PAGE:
FlashCam is one of the most advanced camera systems for ground-based, imaging atmospheric Cherenkov telescopes. Arrays of such telescopes, like the H.E.S.S. experiment or the future observatory CTA, are used to search for astrophysical sources of very high-energy gamma-rays.
Functional key building blocks of the FlashCam design are the photodetector plane, with an area of almost 4 square meters, and a high-performance, fully digital trigger and readout system. The photodetector plane consists of 147 modules, each containing 12 photomultiplier tubes (PMT) with peak quantum efficiencies above 40%. The analogue signals of the PMTs are digitised continuously with a sampling rate of 250 million samples per second at 12-bit resolution. The data stream of the digitised signals is processed in real time by 96 FPGA-based processors, working in parallel. Through digital filter techniques implemented on the FPGAs it is possible to identify coincidences of faint, nanosecond-long light flashes originating from air showers, and to record sequences of the corresponding images with repetition time of 4 nanoseconds. Depending on configuration, such “nano-movies” can be recorded with a duration of up to about 16 microseconds. The image data is then transferred into a high-performance server via an Ethernet-based front-end readout. Using an optimised scheme, more than 3 GByte/s can be transferred without packet loss, resulting in a deadtime-free acquisition of more than 30000 image sequences per second with a duration of about 100 nanoseconds.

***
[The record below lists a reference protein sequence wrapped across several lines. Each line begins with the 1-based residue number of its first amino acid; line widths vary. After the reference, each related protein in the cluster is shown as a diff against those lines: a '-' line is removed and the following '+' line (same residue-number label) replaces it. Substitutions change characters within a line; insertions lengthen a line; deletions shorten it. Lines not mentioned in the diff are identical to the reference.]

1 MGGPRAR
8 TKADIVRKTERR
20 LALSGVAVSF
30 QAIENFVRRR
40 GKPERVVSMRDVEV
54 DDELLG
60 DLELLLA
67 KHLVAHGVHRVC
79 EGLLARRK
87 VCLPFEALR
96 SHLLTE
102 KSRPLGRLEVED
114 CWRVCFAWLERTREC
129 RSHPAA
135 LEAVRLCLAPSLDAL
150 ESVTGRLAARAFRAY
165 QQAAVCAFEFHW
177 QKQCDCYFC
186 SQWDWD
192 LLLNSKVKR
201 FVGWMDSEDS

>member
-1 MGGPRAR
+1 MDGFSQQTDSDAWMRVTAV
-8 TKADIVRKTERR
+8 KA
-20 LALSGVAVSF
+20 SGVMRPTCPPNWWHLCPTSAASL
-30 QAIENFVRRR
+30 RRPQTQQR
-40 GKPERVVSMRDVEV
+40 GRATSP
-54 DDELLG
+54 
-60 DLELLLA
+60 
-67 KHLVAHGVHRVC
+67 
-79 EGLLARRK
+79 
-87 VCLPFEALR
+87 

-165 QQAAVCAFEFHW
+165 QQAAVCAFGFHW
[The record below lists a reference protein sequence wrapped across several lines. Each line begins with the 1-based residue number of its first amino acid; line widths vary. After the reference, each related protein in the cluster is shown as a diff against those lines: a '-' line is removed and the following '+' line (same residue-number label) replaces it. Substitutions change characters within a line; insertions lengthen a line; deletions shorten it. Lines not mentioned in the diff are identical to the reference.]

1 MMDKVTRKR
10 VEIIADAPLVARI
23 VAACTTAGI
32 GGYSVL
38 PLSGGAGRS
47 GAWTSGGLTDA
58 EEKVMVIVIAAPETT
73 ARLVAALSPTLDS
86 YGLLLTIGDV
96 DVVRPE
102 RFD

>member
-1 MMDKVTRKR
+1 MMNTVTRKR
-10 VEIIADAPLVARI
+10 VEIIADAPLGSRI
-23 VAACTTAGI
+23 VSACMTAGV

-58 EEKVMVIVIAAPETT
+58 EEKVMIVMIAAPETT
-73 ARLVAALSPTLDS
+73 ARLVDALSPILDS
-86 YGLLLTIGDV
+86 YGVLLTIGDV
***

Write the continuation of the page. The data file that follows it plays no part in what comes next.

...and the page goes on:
After several years of development work, and a 3 year period of testing and optimising a full-size prototype camera, the design of FlashCam is rather mature. An advanced version of the camera design is foreseen to be installed in the H.E.S.S. experiment in Namibia to improve performance of its CT5 telescope, which is the largest Cherenkov telescope worldwide. In parallel, the team prepares for the possible production of FlashCam cameras for the medium-sized telescopes of CTA. Ongoing work also comprises the development of operation and analysis software and methods, including the application of machine learning techniques.
The FlashCam project is led by the MPIK group and conducted in close cooperation with the Universities of Erlangen, Tuebingen, Innsbruck and Zurich. Key contributions of the MPIK group are the design concept of the camera and the development of the complete digitization-, trigger- and readout system, and its related firmware and software, as well as the development of simulation and analysis tools.